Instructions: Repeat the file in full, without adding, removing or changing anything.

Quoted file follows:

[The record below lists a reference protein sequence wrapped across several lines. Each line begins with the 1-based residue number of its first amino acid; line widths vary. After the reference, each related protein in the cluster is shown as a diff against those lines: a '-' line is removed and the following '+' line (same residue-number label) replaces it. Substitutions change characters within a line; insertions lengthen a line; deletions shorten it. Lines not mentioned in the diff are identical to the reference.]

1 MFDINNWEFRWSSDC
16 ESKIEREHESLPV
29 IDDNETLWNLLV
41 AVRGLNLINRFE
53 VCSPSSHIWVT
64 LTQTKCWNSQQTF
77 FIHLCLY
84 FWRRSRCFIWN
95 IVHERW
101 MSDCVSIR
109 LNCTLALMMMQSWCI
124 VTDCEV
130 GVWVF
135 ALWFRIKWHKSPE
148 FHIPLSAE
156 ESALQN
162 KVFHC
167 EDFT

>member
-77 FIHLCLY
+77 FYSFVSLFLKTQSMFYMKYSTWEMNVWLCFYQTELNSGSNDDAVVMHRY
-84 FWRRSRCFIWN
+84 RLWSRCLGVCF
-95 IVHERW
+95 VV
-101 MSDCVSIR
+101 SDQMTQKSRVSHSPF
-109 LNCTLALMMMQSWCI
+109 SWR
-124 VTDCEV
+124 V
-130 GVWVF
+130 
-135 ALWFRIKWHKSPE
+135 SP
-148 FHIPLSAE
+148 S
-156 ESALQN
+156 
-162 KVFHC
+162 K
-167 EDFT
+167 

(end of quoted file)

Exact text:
[The record below lists a reference protein sequence wrapped across several lines. Each line begins with the 1-based residue number of its first amino acid; line widths vary. After the reference, each related protein in the cluster is shown as a diff against those lines: a '-' line is removed and the following '+' line (same residue-number label) replaces it. Substitutions change characters within a line; insertions lengthen a line; deletions shorten it. Lines not mentioned in the diff are identical to the reference.]

1 MFDINNWEFRWSSDC
16 ESKIEREHESLPV
29 IDDNETLWNLLV
41 AVRGLNLINRFE
53 VCSPSSHIWVT
64 LTQTKCWNSQQTF
77 FIHLCLY
84 FWRRSRCFIWN
95 IVHERW
101 MSDCVSIR
109 LNCTLALMMMQSWCI
124 VTDCEV
130 GVWVF
135 ALWFRIKWHKSPE
148 FHIPLSAE
156 ESALQN
162 KVFHC
167 EDFT

>member
-77 FIHLCLY
+77 FYSFVSLFLKTQSMFYMKYSTWEMNVWLCFYQTELNSGSNDDAVVMHRY
-84 FWRRSRCFIWN
+84 RLWSRCLGVCF
-95 IVHERW
+95 VV
-101 MSDCVSIR
+101 SDQMTQKSRVSHSPF
-109 LNCTLALMMMQSWCI
+109 SWR
-124 VTDCEV
+124 V
-130 GVWVF
+130 
-135 ALWFRIKWHKSPE
+135 SP
-148 FHIPLSAE
+148 S
-156 ESALQN
+156 
-162 KVFHC
+162 K
-167 EDFT
+167 